(Washington DC, November 9, 2017) People for Equality and Relief in Lanka (PEARL) condemns the Sri Lankan government for the torture of over 60 Tamils who have now sought refuge in Europe. The International Truth and Justice Project has gathered testimonies from these Tamil men, and the Associated Press (AP) corroborated over 50 accounts by reviewing medical and psychological evaluations.
Unfortunately, this revelation is only the latest in Sri Lanka’s history of crimes against Tamils. Ben Emmerson, the U.N. Special Rapporteur on torture and counter-terrorism, declared just a few months ago that torture in Sri Lanka is on an “industrial scale” and is “among the worst in the world”.
Despite evidence of ongoing torture and continued impunity for atrocity crimes, Western nations are pursuing friendlier relations with the Sri Lankan state. Just this week the second Sri Lanka-U.S. Partnership Dialogue commenced in Colombo, where the Under Secretary of State for Political Affairs Thomas Shannon met with Sri Lanka’s Foreign Secretary and heralded the country’s efforts to “promote reconciliation, accountability, and human rights.” U.S. engagement with the Sri Lankan military, still accused of perpetrating crimes of a systemic nature, has increased exponentially. Furthermore, in May this year the EU restored special trade status to Sri Lanka, which had been revoked in 2010 due to human rights concerns. These premature moves by the U.S. and EU only serve to embolden the Sri Lankan government, which has egregiously failed to abide by its international commitments laid out in UN Human Rights Council Resolution 30/1 to establish an accountability mechanism to address violations of international law.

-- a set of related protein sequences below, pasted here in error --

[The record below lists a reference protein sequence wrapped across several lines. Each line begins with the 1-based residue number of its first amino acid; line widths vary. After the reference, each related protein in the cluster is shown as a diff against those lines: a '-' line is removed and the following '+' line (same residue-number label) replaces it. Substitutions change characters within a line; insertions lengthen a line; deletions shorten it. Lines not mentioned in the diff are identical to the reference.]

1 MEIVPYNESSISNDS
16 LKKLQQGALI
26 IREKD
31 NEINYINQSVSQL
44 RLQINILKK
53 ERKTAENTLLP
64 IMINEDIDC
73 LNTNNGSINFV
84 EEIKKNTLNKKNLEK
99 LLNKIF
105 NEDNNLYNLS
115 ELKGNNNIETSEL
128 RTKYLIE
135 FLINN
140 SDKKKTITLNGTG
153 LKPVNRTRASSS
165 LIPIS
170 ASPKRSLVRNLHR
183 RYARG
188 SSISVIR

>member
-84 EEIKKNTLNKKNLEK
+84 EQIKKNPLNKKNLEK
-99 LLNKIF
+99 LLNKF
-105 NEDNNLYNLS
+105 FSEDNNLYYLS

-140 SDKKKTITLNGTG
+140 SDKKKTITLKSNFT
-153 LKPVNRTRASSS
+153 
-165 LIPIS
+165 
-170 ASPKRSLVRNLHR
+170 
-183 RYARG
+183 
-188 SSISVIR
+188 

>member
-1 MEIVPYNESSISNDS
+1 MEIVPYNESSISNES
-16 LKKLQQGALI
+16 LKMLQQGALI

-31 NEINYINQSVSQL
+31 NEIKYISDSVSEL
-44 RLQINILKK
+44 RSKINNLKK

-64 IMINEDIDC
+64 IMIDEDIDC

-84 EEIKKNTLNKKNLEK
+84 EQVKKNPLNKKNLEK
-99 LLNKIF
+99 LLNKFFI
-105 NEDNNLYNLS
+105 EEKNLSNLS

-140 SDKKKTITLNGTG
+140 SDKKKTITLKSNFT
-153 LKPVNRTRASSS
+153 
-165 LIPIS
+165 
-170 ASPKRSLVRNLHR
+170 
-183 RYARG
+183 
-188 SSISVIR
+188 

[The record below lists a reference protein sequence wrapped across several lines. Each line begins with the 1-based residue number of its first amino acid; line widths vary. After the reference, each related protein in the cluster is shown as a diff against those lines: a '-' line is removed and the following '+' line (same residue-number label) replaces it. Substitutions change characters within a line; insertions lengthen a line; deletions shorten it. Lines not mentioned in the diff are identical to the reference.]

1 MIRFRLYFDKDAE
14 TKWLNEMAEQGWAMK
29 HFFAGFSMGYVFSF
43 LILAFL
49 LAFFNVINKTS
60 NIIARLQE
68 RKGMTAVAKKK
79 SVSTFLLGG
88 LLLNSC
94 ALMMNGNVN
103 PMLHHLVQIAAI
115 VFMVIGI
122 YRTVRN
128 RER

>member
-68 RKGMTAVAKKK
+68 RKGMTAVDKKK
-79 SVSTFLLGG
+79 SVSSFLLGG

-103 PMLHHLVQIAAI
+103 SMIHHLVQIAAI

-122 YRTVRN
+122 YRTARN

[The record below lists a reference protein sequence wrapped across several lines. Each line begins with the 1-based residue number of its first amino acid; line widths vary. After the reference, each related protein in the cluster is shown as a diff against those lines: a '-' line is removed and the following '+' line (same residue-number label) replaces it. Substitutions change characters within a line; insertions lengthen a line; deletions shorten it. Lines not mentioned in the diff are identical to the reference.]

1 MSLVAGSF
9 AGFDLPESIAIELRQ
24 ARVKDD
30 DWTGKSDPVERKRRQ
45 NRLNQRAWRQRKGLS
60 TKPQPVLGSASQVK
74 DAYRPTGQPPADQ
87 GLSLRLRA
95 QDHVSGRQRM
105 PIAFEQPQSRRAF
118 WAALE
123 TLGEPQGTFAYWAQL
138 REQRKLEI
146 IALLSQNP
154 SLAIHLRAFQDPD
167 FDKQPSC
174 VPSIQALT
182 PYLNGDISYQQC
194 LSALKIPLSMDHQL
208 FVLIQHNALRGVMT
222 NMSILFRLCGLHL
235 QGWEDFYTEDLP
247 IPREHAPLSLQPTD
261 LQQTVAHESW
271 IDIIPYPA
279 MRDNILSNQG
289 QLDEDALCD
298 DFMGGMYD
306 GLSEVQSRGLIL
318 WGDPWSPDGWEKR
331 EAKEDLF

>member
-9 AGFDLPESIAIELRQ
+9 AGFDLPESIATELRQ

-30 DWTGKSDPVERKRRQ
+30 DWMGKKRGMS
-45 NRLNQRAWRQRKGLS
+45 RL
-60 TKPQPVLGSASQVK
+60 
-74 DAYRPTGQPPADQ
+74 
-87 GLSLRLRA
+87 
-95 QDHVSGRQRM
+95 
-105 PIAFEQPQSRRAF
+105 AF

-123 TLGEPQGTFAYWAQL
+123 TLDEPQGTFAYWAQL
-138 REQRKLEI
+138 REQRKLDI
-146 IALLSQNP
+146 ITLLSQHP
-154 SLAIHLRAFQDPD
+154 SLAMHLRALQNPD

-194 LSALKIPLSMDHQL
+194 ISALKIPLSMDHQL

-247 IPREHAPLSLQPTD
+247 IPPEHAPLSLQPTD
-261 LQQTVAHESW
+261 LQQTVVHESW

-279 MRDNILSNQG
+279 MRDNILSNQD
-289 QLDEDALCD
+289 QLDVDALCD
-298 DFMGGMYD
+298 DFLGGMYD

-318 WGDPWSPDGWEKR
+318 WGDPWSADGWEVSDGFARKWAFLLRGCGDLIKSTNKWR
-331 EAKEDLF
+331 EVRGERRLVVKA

The Sri Lankan government has repeatedly demonstrated that it lacks the political will to conduct investigations as per the commitments it made under Resolution 30/1, which it reaffirmed in March this year. Eight months on, progress is scant, as Sri Lanka continues to fail to lay the groundwork for a credible domestic justice mechanism. In light of this, PEARL urges the United States, the EU and the United Nations to consider and implement alternative accountability measures, such as invoking universal jurisdiction against alleged Sri Lankan war criminals. The victim-survivor community’s demand for international accountability mechanisms must be re-considered in the absence of progress on 30/1.
An end to human rights violations and justice for mass atrocities are prerequisites for eventual reconciliation and non-recurrence of violence. For a peaceful, stable Sri Lanka, difficult measures must be taken while the opportunity exists. This is the time for the international community to act decisively – Sri Lanka has proven time and time again it will not act on its own.